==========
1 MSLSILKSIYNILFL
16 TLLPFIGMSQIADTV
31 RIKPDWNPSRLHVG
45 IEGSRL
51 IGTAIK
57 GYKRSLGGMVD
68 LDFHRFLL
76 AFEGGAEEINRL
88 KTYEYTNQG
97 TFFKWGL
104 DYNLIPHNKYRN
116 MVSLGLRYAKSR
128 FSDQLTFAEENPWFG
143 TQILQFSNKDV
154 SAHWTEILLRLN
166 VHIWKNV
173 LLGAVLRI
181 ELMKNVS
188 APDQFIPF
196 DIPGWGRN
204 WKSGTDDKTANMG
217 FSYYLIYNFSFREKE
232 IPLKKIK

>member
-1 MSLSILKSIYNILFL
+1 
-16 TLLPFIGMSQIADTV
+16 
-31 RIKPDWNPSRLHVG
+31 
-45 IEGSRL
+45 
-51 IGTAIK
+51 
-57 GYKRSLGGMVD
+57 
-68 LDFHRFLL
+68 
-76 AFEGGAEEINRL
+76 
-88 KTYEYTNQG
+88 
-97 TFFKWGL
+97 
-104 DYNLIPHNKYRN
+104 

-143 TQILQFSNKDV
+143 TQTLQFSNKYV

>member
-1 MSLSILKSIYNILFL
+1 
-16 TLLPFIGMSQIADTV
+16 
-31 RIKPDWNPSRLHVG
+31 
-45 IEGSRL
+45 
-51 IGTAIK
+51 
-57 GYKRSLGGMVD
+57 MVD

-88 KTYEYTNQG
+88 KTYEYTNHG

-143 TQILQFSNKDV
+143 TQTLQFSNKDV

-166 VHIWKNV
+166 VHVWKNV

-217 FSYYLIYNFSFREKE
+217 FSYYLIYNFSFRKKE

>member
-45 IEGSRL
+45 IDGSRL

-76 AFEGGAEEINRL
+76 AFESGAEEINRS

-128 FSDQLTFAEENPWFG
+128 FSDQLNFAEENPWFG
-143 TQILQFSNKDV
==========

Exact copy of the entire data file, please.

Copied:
1 MSLSILKSIYNILFL
16 TLLPFIGMSQIADTV
31 RIKPDWNPSRLHVG
45 IEGSRL
51 IGTAIK
57 GYKRSLGGMVD
68 LDFHRFLL
76 AFEGGAEEINRL
88 KTYEYTNQG
97 TFFKWGL
104 DYNLIPHNKYRN
116 MVSLGLRYAKSR
128 FSDQLTFAEENPWFG
143 TQILQFSNKDV
154 SAHWTEILLRLN
166 VHIWKNV
173 LLGAVLRI
181 ELMKNVS
188 APDQFIPF
196 DIPGWGRN
204 WKSGTDDKTANMG
217 FSYYLIYNFSFREKE
232 IPLKKIK

>member
-1 MSLSILKSIYNILFL
+1 
-16 TLLPFIGMSQIADTV
+16 
-31 RIKPDWNPSRLHVG
+31 
-45 IEGSRL
+45 
-51 IGTAIK
+51 
-57 GYKRSLGGMVD
+57 
-68 LDFHRFLL
+68 
-76 AFEGGAEEINRL
+76 
-88 KTYEYTNQG
+88 
-97 TFFKWGL
+97 
-104 DYNLIPHNKYRN
+104 

-143 TQILQFSNKDV
+143 TQTLQFSNKYV

>member
-1 MSLSILKSIYNILFL
+1 
-16 TLLPFIGMSQIADTV
+16 
-31 RIKPDWNPSRLHVG
+31 
-45 IEGSRL
+45 
-51 IGTAIK
+51 
-57 GYKRSLGGMVD
+57 MVD

-88 KTYEYTNQG
+88 KTYEYTNHG

-143 TQILQFSNKDV
+143 TQTLQFSNKDV

-166 VHIWKNV
+166 VHVWKNV

-217 FSYYLIYNFSFREKE
+217 FSYYLIYNFSFRKKE

>member
-45 IEGSRL
+45 IDGSRL

-76 AFEGGAEEINRL
+76 AFESGAEEINRS

-128 FSDQLTFAEENPWFG
+128 FSDQLNFAEENPWFG
-143 TQILQFSNKDV